In a retrospective marking the 40th anniversary of the Watergate break-in (June 17, 1972), the Washington Post reporters who broke the story and won the Pulitzer prize for it, Bob Woodward and Carl Bernstein, analyzed the disgraced former president's "five successive and overlapping wars — against the anti-Vietnam War movement, the news media, the Democrats, the justice system and, finally, against history itself. "
In one of those, Nixon's war on the news media, his "anti-Semitic rages" played a prominent role. Jews, in his paranoid view, were everywhere and out to get him.
“The government is full of Jews. Second, most Jews are disloyal. You know what I mean?" he was recorded telling chief of staff Bob Haldeman on one of the infamous White House tapes. The only exceptions he could think of were three top aides. "You have a Garment [White House counsel Leonard Garment] and a Kissinger and, frankly, a Safire [presidential speechwriter William Safire], and, by God, they’re exceptions. But Bob, generally speaking, you can’t trust the bastards. They turn on you.”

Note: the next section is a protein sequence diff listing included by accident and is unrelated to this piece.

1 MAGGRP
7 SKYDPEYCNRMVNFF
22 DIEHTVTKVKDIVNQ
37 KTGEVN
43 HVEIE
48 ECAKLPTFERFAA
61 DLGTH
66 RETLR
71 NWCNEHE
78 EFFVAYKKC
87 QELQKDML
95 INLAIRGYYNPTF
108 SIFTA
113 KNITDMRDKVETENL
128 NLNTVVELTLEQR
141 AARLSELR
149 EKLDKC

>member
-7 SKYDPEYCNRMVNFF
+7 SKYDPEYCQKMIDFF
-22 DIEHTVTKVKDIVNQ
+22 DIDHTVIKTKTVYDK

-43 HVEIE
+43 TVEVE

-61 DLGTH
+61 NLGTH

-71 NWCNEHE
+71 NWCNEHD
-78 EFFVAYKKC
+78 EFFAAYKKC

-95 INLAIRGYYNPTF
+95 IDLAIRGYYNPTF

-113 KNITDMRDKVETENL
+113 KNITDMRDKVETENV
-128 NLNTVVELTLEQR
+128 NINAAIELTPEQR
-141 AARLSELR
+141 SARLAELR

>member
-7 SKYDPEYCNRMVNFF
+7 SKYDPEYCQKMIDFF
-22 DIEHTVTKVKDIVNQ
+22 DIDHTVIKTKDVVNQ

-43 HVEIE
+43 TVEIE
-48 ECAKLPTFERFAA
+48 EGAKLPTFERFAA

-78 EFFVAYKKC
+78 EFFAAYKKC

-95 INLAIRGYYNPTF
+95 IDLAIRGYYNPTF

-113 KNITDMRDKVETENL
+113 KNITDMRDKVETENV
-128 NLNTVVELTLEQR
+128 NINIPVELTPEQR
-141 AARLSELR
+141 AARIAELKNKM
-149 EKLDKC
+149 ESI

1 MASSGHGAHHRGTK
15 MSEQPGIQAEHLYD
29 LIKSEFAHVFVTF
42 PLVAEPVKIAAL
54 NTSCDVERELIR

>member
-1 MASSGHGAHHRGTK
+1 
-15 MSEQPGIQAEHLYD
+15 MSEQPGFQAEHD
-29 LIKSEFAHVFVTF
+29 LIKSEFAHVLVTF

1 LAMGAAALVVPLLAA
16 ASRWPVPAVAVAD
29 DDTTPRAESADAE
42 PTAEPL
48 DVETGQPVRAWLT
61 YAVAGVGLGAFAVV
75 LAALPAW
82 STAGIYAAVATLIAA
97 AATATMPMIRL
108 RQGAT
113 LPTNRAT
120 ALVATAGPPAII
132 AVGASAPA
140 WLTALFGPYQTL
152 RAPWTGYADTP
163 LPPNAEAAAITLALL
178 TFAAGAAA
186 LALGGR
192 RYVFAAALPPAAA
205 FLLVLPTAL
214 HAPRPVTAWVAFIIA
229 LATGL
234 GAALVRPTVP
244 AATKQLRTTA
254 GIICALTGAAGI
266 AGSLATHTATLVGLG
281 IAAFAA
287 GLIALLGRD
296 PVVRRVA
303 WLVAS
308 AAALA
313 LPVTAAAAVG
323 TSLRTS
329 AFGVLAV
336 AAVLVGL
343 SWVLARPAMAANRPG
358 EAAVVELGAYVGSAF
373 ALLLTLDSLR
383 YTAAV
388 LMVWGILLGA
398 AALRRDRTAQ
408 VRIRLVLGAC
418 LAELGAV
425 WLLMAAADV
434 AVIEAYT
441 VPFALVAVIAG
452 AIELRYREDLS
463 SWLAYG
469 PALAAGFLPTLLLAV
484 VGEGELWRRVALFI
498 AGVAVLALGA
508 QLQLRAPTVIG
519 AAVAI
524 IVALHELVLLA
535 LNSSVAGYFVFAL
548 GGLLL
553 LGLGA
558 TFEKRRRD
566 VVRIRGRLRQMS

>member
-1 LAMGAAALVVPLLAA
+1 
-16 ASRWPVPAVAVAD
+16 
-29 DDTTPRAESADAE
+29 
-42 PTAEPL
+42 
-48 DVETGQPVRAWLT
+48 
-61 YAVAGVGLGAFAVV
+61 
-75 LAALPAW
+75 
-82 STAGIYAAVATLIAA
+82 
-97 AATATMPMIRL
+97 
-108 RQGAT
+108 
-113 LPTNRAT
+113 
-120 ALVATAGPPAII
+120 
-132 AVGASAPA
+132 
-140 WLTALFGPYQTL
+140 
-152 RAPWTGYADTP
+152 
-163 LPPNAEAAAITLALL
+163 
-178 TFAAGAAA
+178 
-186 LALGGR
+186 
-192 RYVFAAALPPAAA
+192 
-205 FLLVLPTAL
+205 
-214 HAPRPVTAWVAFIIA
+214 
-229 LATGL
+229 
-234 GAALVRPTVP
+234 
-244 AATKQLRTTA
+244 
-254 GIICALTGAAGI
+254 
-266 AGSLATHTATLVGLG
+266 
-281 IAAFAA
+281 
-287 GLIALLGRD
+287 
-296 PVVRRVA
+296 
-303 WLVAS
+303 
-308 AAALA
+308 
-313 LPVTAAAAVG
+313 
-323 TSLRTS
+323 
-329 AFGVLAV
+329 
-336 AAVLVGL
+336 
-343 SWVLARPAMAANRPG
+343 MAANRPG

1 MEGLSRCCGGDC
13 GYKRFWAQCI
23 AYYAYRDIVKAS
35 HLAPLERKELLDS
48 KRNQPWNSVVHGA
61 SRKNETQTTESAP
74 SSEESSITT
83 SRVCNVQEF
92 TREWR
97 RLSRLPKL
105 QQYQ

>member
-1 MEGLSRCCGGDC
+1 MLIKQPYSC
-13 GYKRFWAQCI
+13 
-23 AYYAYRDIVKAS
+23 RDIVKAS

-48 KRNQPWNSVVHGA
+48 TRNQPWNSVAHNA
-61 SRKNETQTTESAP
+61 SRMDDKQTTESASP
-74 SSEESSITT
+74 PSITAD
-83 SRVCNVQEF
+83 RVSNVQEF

Haldeman agreed, telling the boss, "Their whole orientation is against you. In this administration, anyway. And they are smart. They have the ability to do what they want to do–which is to hurt us."
Jews were a part of the cabal out to get him, a cabal that included, Daniel Ellsberg, the antiwar movement, the press, the American left and Liberals in Congress, "all of whom he conflated," according to Woodward and Bernstein. Ellsberg, who is Jewish, had leaked the Pentagon Papers and was targeted by Nixon's thugs who broke into his psychiatrist's office in search of information to smear Ellsberg and undermine his credibility.
“You can’t let the Jew steal that stuff and get away with it. You understand?” Nixon told Haldeman on June 29, 1971. “People don’t trust these Eastern establishment people. He’s Harvard. He’s a Jew. You know, and he’s an arrogant intellectual.”
"Nixon’s anti-Semitic rages were well-known to those who worked most closely with him, including some aides who were Jewish," the authors said, quoting the President telling aides, “the Jewish cabal is out to get me.”
To this day some of Nixon's apologists dismiss his anti-Semitism by insisting his decision to resupply Israel during the 1973 Yom Kippur war gives him some sort of absolution. But his decision can be viewed in a different light, a larger strategic perspective that had less to do with the survival of the Jewish state than with America's Cold War rivalry with the Soviet Union, whose clients were out to destroy America's client state in the long-running surrogate warfare.